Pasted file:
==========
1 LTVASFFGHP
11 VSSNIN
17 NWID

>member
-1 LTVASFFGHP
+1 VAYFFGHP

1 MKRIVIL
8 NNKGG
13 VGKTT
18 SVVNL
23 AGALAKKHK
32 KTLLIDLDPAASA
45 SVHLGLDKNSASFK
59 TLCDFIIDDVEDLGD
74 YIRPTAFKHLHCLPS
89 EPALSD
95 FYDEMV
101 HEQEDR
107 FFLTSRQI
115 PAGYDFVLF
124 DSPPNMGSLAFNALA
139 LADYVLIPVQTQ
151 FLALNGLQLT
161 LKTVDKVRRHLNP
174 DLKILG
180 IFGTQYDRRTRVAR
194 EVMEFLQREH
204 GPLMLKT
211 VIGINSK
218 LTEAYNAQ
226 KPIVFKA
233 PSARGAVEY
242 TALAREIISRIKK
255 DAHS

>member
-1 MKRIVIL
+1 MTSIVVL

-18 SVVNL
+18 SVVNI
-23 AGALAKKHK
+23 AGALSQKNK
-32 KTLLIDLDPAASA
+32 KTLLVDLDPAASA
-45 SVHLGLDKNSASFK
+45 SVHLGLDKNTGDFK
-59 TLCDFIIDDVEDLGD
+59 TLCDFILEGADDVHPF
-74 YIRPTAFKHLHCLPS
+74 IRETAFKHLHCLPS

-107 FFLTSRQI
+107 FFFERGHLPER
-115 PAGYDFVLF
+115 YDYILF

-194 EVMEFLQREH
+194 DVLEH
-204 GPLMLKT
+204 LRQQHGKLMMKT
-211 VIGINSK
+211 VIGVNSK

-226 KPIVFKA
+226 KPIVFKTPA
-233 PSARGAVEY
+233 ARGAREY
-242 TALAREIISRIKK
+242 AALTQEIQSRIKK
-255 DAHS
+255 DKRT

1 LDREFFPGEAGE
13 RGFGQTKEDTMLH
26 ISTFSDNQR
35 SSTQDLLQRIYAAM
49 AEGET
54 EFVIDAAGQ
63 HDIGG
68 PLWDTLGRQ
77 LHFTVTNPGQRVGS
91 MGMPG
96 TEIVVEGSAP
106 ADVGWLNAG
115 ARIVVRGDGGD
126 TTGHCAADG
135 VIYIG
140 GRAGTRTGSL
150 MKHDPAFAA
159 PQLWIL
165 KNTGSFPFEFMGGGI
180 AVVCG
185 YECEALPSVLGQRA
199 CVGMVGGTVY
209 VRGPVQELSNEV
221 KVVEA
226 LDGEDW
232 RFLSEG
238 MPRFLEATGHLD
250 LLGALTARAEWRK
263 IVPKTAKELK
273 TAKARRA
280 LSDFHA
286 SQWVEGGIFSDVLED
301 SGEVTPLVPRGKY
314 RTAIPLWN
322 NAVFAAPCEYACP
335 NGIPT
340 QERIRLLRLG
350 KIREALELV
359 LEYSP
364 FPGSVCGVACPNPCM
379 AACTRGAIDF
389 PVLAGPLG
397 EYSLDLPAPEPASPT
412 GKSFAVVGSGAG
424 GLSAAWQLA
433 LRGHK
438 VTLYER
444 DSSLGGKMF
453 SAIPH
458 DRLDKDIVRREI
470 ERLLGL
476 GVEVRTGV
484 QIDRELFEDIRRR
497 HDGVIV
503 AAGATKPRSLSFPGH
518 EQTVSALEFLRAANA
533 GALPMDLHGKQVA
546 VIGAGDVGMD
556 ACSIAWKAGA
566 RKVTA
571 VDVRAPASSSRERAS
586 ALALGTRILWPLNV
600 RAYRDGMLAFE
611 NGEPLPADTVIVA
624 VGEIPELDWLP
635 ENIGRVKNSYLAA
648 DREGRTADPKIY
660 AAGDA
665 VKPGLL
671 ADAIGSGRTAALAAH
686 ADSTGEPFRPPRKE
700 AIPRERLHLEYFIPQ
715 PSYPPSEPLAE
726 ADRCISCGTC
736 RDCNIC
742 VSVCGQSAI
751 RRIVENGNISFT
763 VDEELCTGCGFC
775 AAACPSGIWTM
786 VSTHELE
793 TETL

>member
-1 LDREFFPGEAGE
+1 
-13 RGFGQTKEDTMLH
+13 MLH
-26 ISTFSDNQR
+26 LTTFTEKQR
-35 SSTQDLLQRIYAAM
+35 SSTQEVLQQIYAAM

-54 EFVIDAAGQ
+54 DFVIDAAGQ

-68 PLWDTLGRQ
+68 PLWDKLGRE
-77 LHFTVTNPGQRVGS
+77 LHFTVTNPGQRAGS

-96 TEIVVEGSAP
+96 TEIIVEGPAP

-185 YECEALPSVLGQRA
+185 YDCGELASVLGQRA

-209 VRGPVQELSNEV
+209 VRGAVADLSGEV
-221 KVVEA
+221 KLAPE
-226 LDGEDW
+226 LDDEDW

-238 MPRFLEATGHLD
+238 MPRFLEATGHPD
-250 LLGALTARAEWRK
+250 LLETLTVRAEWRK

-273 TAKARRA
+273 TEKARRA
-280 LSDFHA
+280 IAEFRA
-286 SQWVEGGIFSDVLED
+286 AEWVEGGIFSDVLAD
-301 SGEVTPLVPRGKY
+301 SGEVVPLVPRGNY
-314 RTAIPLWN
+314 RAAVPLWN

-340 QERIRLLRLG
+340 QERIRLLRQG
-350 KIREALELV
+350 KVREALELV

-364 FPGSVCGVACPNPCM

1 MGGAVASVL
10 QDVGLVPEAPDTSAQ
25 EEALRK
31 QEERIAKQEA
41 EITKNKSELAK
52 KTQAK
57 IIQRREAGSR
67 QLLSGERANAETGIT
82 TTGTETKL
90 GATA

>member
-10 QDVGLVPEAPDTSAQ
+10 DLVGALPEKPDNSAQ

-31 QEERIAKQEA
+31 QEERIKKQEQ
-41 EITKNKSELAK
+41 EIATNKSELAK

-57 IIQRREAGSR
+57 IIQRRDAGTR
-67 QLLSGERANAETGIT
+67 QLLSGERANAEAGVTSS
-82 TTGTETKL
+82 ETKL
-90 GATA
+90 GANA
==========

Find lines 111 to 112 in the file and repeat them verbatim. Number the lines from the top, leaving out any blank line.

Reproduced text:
412 GKSFAVVGSGAG
424 GLSAAWQLA